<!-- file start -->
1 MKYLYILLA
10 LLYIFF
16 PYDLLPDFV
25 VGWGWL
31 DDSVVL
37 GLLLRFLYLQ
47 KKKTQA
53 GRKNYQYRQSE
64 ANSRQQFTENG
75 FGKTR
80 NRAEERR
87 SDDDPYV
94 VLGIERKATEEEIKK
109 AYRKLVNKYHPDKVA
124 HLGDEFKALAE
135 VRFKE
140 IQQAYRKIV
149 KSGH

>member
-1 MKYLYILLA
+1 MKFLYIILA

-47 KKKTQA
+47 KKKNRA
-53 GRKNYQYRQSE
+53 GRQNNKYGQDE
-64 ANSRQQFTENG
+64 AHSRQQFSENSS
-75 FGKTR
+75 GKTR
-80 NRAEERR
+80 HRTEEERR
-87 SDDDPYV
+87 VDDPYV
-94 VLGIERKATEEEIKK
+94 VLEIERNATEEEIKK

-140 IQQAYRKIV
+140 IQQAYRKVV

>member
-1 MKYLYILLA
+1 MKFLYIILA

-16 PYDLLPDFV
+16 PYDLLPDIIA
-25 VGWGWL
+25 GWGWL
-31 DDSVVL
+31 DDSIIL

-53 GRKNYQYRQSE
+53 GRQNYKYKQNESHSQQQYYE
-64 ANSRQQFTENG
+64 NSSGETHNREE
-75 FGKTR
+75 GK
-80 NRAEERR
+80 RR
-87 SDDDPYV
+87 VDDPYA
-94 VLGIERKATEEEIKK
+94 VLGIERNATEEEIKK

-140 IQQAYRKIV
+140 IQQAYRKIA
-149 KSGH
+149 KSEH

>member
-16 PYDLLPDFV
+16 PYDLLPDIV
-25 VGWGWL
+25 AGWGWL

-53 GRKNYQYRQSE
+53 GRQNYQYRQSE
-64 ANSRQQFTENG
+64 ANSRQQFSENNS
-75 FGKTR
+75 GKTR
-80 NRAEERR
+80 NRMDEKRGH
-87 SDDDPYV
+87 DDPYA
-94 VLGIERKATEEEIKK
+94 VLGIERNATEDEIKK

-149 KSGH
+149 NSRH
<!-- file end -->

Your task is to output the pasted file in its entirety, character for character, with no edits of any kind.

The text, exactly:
1 MKYLYILLA
10 LLYIFF
16 PYDLLPDFV
25 VGWGWL
31 DDSVVL
37 GLLLRFLYLQ
47 KKKTQA
53 GRKNYQYRQSE
64 ANSRQQFTENG
75 FGKTR
80 NRAEERR
87 SDDDPYV
94 VLGIERKATEEEIKK
109 AYRKLVNKYHPDKVA
124 HLGDEFKALAE
135 VRFKE
140 IQQAYRKIV
149 KSGH

>member
-1 MKYLYILLA
+1 MKFLYIILA

-47 KKKTQA
+47 KKKNRA
-53 GRKNYQYRQSE
+53 GRQNNKYGQDE
-64 ANSRQQFTENG
+64 AHSRQQFSENSS
-75 FGKTR
+75 GKTR
-80 NRAEERR
+80 HRTEEERR
-87 SDDDPYV
+87 VDDPYV
-94 VLGIERKATEEEIKK
+94 VLEIERNATEEEIKK

-140 IQQAYRKIV
+140 IQQAYRKVV

>member
-1 MKYLYILLA
+1 MKFLYIILA

-16 PYDLLPDFV
+16 PYDLLPDIIA
-25 VGWGWL
+25 GWGWL
-31 DDSVVL
+31 DDSIIL

-53 GRKNYQYRQSE
+53 GRQNYKYKQNESHSQQQYYE
-64 ANSRQQFTENG
+64 NSSGETHNREE
-75 FGKTR
+75 GK
-80 NRAEERR
+80 RR
-87 SDDDPYV
+87 VDDPYA
-94 VLGIERKATEEEIKK
+94 VLGIERNATEEEIKK

-140 IQQAYRKIV
+140 IQQAYRKIA
-149 KSGH
+149 KSEH

>member
-16 PYDLLPDFV
+16 PYDLLPDIV
-25 VGWGWL
+25 AGWGWL

-53 GRKNYQYRQSE
+53 GRQNYQYRQSE
-64 ANSRQQFTENG
+64 ANSRQQFSENNS
-75 FGKTR
+75 GKTR
-80 NRAEERR
+80 NRMDEKRGH
-87 SDDDPYV
+87 DDPYA
-94 VLGIERKATEEEIKK
+94 VLGIERNATEDEIKK

-149 KSGH
+149 NSRH